Allen was now also in custody and being questioned. Both killers were under lock and key within 48 hours of committing their crime, a pretty fast resolution to a murder investigation. By modern American standards, their road from trial to execution would certainly seem faster still. One of the principle complaints of America’s pro-execution lobby is that the appeals process takes far too long. There are too many levels of court, too many technicalities, too many bleeding-heart pro-bono lawyers, too many soft judges and State Governors who refuse to allow what a judge and jury have already decided to hand down. Not so in Britain. A condemned inmate was granted a minimum of only 3 Sundays between sentencing and execution. That didn’t mean an execution always happened 3 weeks after a sentence due to appeals, finding new evidence, court schedules, sanity hearings and so on, but 3 Sundays was all you could expect as of right.
Your avenues for appeal were both smaller in number and moved a great deal faster than their American counterparts as well. After sentencing your first stop was the Court of Criminal Appeal where your appeal aganst conviction and sentencing would be heard by a panel of 3 judges, often including the Lord Chief Justice himself if he hadn’t presided at your trial. If they turned you down, you moved up the Home Secretary (nowadays the Minister of Justice). If the Home Secretary turned you down you could still appeal to the King or Queen, but this was effectively pointless. By one of the many unwritten rules so beloved of British officialdom, the Monarch didn’t grant an appeal except on the private advice of the Home Secretary. A Home Secretary (an elected official) might want to respond to (or defy) public opinion by granting a reprieve while risking their job if they were seen to do so. The Monarch, on the other hand, not having to consider their approval rating, could grant an appeal thereby saving a prisoner without causing problems for the elected officials concerned. But, regardless of whether a prisoner appealed directly to a Monarch, without a Home Secretary’s advice there would be no reprieve. Nobody involved felt merciful towards Evans and Allen.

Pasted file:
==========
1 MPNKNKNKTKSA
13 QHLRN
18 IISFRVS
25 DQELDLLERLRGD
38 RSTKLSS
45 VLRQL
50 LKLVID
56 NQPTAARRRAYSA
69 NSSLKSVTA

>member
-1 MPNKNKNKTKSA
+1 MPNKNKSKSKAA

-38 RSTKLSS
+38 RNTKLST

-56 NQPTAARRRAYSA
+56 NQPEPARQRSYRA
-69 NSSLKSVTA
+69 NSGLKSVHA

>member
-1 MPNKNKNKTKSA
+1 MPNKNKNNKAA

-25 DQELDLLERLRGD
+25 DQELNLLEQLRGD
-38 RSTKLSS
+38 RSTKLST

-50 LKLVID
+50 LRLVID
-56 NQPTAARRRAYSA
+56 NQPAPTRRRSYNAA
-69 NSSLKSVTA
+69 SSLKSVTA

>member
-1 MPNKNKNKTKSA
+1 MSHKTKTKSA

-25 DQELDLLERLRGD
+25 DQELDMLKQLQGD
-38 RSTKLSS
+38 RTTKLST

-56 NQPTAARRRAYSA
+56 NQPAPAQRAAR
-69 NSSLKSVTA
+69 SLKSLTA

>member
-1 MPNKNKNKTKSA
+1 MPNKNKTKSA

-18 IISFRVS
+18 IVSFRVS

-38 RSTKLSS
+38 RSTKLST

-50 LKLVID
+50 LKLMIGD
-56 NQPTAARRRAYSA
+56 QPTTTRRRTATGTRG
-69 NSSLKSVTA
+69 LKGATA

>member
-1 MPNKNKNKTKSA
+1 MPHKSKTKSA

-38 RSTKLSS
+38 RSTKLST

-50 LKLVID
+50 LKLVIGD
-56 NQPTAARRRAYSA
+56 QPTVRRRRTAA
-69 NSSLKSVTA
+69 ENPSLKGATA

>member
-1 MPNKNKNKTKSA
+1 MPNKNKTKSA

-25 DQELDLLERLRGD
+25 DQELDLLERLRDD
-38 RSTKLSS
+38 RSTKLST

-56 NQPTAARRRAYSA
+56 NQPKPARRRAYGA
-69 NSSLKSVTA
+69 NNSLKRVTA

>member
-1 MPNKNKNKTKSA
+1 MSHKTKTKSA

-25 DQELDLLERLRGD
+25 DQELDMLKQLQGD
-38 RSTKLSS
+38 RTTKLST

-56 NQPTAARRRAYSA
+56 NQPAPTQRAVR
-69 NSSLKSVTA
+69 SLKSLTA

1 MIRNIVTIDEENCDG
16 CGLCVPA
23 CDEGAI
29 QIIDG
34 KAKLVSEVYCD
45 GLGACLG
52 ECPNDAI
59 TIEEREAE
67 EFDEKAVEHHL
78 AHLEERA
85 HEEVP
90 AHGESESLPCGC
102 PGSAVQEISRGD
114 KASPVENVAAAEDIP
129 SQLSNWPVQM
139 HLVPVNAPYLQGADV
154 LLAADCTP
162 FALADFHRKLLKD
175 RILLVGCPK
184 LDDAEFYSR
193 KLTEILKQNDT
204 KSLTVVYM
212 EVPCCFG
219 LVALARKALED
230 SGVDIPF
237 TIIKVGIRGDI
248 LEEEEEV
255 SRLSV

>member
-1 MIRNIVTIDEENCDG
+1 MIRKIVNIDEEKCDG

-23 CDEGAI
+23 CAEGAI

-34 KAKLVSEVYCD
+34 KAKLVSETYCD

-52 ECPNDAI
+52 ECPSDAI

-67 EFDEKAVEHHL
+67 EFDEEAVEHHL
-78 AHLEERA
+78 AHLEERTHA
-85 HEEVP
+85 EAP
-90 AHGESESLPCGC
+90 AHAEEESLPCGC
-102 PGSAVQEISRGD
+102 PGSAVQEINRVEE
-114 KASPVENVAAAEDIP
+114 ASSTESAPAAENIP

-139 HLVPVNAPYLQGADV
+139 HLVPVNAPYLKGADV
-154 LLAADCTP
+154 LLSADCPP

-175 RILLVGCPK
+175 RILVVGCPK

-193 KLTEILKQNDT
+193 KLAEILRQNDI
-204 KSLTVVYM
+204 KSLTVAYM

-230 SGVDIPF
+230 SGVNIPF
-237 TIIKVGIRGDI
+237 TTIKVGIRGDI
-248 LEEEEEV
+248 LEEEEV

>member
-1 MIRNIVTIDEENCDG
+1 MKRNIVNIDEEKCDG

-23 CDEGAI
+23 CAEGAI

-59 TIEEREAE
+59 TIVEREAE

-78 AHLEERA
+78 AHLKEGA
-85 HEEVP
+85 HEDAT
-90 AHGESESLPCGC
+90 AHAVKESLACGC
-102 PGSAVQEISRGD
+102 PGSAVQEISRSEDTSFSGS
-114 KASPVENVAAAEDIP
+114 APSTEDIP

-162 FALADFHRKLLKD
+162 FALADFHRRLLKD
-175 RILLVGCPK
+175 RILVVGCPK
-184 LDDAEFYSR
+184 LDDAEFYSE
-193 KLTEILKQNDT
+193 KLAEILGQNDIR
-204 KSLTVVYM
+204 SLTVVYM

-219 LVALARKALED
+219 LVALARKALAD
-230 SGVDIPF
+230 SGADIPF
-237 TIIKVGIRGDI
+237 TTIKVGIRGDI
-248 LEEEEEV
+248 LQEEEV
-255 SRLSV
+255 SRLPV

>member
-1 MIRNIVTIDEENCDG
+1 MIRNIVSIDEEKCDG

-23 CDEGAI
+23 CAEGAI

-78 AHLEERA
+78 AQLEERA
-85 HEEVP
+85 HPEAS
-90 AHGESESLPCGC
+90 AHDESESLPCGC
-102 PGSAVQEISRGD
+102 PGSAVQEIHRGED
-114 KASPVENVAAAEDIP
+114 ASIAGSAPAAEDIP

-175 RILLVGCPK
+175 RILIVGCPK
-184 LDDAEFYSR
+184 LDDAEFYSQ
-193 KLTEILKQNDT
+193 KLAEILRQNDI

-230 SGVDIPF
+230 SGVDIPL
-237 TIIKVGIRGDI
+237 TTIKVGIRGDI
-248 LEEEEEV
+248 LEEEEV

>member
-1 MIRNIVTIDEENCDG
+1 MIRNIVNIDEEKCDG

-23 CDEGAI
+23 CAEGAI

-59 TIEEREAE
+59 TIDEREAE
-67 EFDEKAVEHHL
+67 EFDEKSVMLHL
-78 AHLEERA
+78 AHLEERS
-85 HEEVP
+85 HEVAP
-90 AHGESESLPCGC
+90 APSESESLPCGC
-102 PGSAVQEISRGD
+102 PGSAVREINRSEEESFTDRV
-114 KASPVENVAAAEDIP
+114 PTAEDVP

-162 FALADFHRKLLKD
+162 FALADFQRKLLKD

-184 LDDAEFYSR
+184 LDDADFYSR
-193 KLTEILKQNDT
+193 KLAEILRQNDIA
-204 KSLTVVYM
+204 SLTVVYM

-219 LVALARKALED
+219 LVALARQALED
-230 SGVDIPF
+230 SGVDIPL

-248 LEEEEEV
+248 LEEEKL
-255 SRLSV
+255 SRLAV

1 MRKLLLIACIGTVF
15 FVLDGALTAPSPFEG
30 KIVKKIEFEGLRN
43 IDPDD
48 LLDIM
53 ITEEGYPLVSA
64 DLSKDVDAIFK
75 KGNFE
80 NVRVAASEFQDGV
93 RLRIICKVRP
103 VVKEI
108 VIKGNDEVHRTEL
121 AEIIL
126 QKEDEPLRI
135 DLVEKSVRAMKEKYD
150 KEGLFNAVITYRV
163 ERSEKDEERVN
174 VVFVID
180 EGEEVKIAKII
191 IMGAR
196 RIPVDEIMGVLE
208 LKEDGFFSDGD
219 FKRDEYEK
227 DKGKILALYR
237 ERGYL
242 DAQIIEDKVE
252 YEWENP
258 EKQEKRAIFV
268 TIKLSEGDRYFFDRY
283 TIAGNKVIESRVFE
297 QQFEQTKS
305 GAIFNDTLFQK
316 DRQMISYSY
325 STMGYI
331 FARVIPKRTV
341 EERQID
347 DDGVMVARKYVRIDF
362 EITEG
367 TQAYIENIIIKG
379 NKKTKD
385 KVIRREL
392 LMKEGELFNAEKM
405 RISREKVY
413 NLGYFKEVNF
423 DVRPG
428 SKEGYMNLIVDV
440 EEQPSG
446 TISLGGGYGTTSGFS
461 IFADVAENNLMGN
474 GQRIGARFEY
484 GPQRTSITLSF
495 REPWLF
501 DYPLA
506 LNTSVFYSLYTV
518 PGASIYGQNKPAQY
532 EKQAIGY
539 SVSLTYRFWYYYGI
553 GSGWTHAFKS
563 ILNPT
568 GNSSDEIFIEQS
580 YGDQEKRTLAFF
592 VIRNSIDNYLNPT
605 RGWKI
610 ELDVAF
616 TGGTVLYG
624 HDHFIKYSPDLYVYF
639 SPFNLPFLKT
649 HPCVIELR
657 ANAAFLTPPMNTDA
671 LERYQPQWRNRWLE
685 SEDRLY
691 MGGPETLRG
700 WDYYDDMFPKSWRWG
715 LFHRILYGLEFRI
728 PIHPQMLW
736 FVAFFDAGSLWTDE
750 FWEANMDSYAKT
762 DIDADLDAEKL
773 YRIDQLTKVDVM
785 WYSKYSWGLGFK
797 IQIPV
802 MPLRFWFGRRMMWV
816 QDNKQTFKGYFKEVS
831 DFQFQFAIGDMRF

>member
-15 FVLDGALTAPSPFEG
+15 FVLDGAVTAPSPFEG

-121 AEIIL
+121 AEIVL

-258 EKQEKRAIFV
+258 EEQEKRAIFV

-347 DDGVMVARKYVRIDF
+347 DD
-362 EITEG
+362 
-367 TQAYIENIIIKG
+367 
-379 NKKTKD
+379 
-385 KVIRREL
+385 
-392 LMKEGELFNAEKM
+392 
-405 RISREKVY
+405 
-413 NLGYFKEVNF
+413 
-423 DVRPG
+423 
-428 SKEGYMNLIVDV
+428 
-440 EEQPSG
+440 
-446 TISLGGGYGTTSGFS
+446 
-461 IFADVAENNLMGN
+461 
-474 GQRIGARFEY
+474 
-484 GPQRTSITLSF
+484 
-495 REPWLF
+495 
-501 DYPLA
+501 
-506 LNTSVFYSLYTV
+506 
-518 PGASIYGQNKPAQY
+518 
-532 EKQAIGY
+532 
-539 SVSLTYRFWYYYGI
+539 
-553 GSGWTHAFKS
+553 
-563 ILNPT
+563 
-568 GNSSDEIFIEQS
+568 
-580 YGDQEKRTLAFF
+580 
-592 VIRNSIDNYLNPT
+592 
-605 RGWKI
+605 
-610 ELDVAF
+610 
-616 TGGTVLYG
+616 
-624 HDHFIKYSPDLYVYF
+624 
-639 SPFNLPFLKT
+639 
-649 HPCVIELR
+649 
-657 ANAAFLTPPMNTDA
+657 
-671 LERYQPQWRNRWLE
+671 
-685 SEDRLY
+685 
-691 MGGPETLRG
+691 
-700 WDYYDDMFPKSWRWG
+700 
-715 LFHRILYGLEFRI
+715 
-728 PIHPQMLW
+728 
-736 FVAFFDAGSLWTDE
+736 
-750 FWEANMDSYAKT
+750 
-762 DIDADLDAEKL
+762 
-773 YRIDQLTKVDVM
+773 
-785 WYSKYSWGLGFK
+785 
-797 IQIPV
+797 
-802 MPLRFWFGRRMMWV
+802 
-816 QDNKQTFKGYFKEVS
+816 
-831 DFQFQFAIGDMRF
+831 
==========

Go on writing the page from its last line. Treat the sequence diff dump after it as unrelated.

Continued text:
Their trial began at Manchester Assizes on June 23, 1964 with Mr. Justice Ashworth presiding. Leading for the prosecution was was Joseph Cantley, QC (Queen’s Counsel, a senior lawyer) while Allen was defended by lawyers F.J. Nance and R.G. Hamilton. Evans was represented by Griffith Guthrie-Jones, QC. It didn’t take very long. With Evans’s many and varied blunders and Allen’s wife as the star prosecution witness, testifying that she’d seen Evans dispose of the knife and that Allen had made incriminating remarks in her presence, even the best of defenders couldn’t have won a verdict of not guilty. And their defenders didn’t win one. Justice Ashworth then took his own place in British penal history, becoming the last British judge in a British courtroom to don the dreaded ‘Black Cap’ (a square of black silk placed atop a judge’s wig as a gesture of mourning for the newly-condemned and recite the modified death sentence.